Did I sign up to learn and master EVERY tech out there? No. Did I sign up to be a programmer as a profession? No. What did I sign up for? To do what I love, and if I happen to be paid for it, great! Do I need EVERY tech out there to do it? No! No I don’t. Are some of the new tech out there applicable? Yes, I think so, but not all.

I think it’s important to be opened to the idea of new ways of doing things, so if there is a new tech / method that allows YOU to do things better and more efficient, you can. At the same time, realize that even if your methods aren’t the “latest and greatest” they are STILL capable of doing things. My focus is shifting away from the latest and greatest, and back to my original way of doing things, which is to use the proper tool for the proper task, and adopt tech only as necessary, and just have fun. Adopt tools that help with my goal of creating that cool thing I wanted to create, but stay away from that next shiny thing that everyone is raging about. Make it work first, optimize it later.

Do I need to use a machine learning model to write a web portal automatically? Probably not. Do I need to add webpack to my static HTML one pager? Probably not.

A long time ago, I talked about various methods introducing their own overhead, and how I coded faster as a new programmer than a senior programmer thanks to adherence to all the “latest and greatest”. I’ve forgotten about that, and I think, it’s time for me to get back to that, at least for my hobby projects.

Perfection Paralysis

February 5th, 2019

I’ve spent more than a decade in professional software development. I’ve seen and fought this demon time and time again. The demon’s name is Perfection Paralysis.

It’s quite the beast. When you have so many eyes reviewing and critiquing your code, you want to be the best you can possibly be. You want your code to be representative of all that you’re capable of, because that’s what you’re judged by.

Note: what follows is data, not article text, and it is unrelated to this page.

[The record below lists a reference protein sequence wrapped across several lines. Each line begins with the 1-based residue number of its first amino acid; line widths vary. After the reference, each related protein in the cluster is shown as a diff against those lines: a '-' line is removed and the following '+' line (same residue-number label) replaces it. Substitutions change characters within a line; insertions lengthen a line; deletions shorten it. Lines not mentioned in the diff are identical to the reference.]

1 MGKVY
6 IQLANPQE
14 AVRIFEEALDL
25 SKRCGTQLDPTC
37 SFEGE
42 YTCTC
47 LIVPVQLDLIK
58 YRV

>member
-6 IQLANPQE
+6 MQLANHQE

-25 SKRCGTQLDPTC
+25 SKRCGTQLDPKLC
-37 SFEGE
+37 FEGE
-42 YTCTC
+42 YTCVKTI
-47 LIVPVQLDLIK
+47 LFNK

I think this is why I find writing my own hobby code so relaxing. No code reviews, no tech designs, no architecture reviews, and planning meetings and etc. I simply let the thoughts flow from my mind to my fingers; code happens, the world is changed.

I warn of the dangers of perfection paralysis because there is no single solution to solving a problem, there’s in fact, probably an infinite ways to solve it. No matter which way you go, there is always room for criticism and improvement. You can make it faster, you can make it neater, you can make it more extensible, you can make it more testable, and the list goes on.

I think one factor that a lot of developers don’t take into account, is how much more work they’re subjecting themselves and possibly their organization to.

Your code looks great, but did you do Doc Block commenting? Your code works, but is it type strict? Your tests passes, but does it handle mutation testing well? You have test coverage, but is it 100% test coverage, or partial coverage? Your test passes 100%, but does it pass for all device, or just a single device? Your application works now, but will it work once the load increases by a hundred folds? So on… and so on…